A recent survey showed that the LessWrong discussion forums mostly attract readers who are predominantly either atheists or agnostics, and who lean towards the left or far left in politics. As one of the main goals of LessWrong is overcoming bias, I would like to come up with a topic which I think has a high probability of challenging some biases held by at least some members of the community. It's easy to fight against biases when the biases belong to your opponents, but much harder when you yourself might be the one with biases. It's also easy to cherry-pick arguments which prove your beliefs and ignore those which would disprove them. It's also common in such discussions, that the side calling itself rationalist makes exactly the same mistakes they accuse their opponents of doing. Far too often have I seen people (sometimes even Yudkowsky himself) who are very good rationalists but can quickly become irrational and use several fallacies when arguing about history or religion. This most commonly manifests when we take the dumbest and most fundamentalist young Earth creationists as an example, winning easily against them, then claiming that we disproved all arguments ever made by any theist. No, this article will not be about whether God exists or not, or whether any real world religion is fundamentally right or wrong. I strongly discourage any discussion about these two topics.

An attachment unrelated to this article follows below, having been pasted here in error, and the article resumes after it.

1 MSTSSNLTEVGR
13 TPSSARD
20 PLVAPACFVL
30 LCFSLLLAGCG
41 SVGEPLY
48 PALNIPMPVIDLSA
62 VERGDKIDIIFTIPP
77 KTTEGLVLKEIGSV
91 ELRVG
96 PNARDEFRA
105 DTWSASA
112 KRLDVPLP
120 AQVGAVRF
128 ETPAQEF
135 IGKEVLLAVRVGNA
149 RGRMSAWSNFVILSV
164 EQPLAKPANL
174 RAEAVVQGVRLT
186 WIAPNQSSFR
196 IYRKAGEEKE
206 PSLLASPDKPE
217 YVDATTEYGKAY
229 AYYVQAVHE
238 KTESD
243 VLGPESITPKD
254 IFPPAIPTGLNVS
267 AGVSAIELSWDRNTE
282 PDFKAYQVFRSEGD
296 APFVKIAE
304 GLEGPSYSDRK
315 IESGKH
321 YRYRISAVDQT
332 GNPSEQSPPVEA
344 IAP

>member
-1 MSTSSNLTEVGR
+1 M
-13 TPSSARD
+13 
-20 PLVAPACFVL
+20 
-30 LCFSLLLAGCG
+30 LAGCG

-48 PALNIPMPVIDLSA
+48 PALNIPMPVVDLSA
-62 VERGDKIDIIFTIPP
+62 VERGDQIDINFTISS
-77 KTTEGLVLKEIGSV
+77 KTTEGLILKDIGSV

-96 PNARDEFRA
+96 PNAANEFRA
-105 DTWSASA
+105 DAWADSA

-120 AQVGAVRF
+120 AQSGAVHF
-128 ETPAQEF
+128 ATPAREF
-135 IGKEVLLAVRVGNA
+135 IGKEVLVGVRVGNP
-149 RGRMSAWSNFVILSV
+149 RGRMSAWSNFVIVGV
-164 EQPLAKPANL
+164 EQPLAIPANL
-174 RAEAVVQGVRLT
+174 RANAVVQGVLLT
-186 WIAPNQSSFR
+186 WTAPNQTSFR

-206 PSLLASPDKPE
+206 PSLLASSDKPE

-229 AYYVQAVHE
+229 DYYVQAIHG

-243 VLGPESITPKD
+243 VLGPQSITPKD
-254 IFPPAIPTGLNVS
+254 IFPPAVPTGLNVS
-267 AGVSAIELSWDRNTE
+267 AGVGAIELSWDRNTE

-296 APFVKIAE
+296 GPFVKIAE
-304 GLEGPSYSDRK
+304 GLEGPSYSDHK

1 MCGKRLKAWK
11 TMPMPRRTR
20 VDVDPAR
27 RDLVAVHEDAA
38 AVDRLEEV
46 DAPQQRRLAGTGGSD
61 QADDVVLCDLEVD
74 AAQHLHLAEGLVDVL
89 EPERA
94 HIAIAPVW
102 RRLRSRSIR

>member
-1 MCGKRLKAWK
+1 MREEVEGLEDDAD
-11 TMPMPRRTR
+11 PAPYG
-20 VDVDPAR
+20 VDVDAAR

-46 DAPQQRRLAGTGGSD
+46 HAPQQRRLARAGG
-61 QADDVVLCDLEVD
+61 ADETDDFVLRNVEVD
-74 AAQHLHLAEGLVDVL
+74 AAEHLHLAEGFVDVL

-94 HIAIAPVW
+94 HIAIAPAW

This article has two main purposes:

1. To show an interesting example where the scientific method can lead to wrong conclusions